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Posts about code

Say Howdy with Emacs!

Staying in touch with people is something I'm not very good at. Since I am not on popular (among my friends/family) networks – FB and Whatsapp – I don't even see random updates from people, to get some sense of being in touch.

I recently read some old posts by Sacha Chua and was inspired by how much code she had for contact management in her old blog posts. I was inspired by this post in particular to try and be more meticulous about how I stay in touch with people. Michael Fogleman blogged about his contact management work-flow using keepintouch. It seemed to do most of what I wanted, but I wanted this to be integrated with my org-contacts-db and I felt having native elisp code would make it easier to hook up email, chat, etc. to this.

I ended up writing a small utility called howdy to help me keep in touch with people. It currently has only a couple of features:

  • M-x howdy lets me update the last contacted timestamp for a contact.
  • Shows me contacts that I'm out of touch in the agenda, once I add the following snippet to an agenda file.
    * Howdy

I also have a few hooks to hook up jabber messages and email to update the db. I've added them to howdy-hooks.el in case anybody else wants to use them. They can also be used as examples to write other hooks. Feel free to contribute other hooks or suggest improvements. The library also ships with a modest test suite, that will hopefully make it easier for others to contribute.

I'm looking forward to experimenting with this over the next few weeks and improving it. Hopefully, it'll help me keep in touch, better than I do now.

Martin Fowler on Refactoring @ RubyRogues

I stumbled on a Ruby Rogues podcast yesterday, which had Martin Fowler as the guest. I really enjoyed the discussion on Refactoring (the noun, the verb and the book!)

Martin clarified in the podcast that refactoring (the verb/process) is a sequence of very small refactorings, while you keep making sure that you can run the test suite always. A refactoring (noun) is a change where you change the structure of the code without any externally observable changes, with the intent of making it easier to understand and cheaper to change in future.

I also really liked the metaphor of a 'healthy code base'. Refactoring is, then, the process of keeping healthy – exercise, speaking metaphorically. You can stack up all the exercise you need to do, until you get really unfit. Refactoring, similarly, needs to be done regularly, to keep the code base healthy. This lets you go faster, in the future.

I also really liked the advise about trying to push back the mental contexts you build, while trying to debug/understand some code that is not very clear, by refactoring the code to make it clearer. Code needn't be one big chunk of cryptographic text. Code is writing. It should be clear and understandable. Or, at least we should strive to make it so!

The discussion, as always on this podcast, was very lively, pleasant and enjoyable! Enjoy!

Simple org-clock and gnome/pidgin integration

See update below

I have been trying to get back to using org-mode and its clocking functionality, more often than not. I used to use it a lot, a few years ago, and haven't been using it, since I had been in my last job.

To help with it, I decided to integrate clocking in and out with changing status on Pidgin, and turning notifications on and off in Gnome. Here's a few lines of code that does this for me.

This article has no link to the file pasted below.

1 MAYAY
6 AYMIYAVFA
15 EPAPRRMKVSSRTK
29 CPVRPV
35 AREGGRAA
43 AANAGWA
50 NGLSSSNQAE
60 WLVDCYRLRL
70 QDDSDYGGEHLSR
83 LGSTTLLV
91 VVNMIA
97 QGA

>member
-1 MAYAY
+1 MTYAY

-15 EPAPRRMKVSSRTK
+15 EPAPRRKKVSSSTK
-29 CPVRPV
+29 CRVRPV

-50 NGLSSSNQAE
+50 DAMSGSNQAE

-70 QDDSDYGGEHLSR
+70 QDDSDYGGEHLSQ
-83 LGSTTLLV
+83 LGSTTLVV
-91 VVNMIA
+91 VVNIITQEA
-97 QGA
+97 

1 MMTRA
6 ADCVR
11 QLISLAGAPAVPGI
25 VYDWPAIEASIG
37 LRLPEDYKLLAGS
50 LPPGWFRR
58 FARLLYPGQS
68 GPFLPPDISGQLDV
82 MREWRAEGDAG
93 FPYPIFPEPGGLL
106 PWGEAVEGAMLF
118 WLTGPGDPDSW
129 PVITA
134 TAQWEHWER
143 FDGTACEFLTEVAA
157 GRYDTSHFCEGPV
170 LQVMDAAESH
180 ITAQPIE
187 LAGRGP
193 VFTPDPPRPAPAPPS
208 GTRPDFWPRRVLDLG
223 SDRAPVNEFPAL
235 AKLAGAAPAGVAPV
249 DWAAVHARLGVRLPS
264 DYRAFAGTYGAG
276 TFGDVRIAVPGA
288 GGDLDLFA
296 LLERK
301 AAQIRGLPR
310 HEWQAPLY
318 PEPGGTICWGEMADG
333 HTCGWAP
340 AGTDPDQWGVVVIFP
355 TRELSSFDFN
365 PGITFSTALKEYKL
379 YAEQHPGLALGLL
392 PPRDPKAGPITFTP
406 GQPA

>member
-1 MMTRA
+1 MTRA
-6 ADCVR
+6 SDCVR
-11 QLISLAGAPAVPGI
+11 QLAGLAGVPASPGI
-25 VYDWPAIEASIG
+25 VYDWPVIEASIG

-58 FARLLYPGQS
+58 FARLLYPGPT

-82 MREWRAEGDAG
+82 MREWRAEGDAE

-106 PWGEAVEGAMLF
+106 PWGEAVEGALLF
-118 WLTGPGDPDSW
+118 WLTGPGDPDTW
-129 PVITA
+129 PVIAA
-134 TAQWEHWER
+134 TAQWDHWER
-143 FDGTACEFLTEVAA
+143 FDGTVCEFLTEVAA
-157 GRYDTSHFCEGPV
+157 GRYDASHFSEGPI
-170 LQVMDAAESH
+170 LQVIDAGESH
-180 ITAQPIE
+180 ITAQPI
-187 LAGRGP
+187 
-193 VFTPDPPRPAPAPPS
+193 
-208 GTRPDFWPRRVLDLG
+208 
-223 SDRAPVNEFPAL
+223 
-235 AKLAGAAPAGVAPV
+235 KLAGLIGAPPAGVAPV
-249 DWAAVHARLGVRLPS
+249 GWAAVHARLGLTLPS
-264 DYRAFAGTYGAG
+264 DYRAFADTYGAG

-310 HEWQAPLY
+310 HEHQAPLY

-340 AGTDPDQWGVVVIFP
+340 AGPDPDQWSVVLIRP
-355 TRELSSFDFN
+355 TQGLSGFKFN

(defadvice org-clock-in (after pc/org-clock-in (&optional select start-time))
  "Turn gnome notifications off."
   "SetStatus" 2)
  (shell-command "purple-remote setstatus?status=unavailable"))

(defadvice org-clock-out (after pc/org-clock-out (&optional switch-to-state fail-quietly at-time))
  "Turn gnome notifications back on."
   "SetStatus" 0)
  (shell-command "purple-remote setstatus?status=available"))

Update <2014-11-01 Sat>

@baali tried to use my code, and it turns out it didn't work for him, because I forgot to mention that (ad-activate 'org-clock-in) needs to be run, after the defadvice code. I have no idea how it worked for me, without doing that. May be because I have defadvice for other functions?

Also, while debugging this, I found that defadvice is a deprecated way of doing this, and add-function is the way to go now. But, instead of advising the function, I decided to make use of org-clock-in-hook.

Here is the new code.

(defun pc/turn-off-notifications ()
  "Turn gnome notifications off."
   "SetStatus" 2)
  (shell-command "purple-remote setstatus?status=unavailable"))

(defun pc/turn-on-notifications ()
  "Turn gnome notifications back on."
   "SetStatus" 0)
  (shell-command "purple-remote setstatus?status=available"))

(add-hook 'org-clock-in-hook 'pc/turn-off-notifications)
(add-hook 'org-clock-out-hook 'pc/turn-on-notifications)

Recurse Center, 2014-07-06

I took it easy during the weekend, and went on a nice camp with my a cousin's family to TobyHanna State Park for a day or so, and spent the remaining (long) weekend at their place in PA. It was a pretty nice break!

Yesterday evening, I talked to Madhu about how ugly my code looked while I was trying to use libclang, and he told me that he found a lot of wrapped C++/C libraries end up being that way, and I also realized that using the Python AST library seemed much cleaner, because it just contained Python objects, but representing C/C++ objects in an AST and interacting with them in Python, isn't that clean.

I cleaned up my code, and removed all the ugly regexes to use libclang to do the parsing of the libs, and get the source code. I basically got all the tests passing, but they were taking an order of magnitude longer to run. So, I guess the next step is to cache things somehow.

I also added support for viewing the sources of built-in types. It was pretty simple, once I had everything working with libclang.

A smarter 404 page.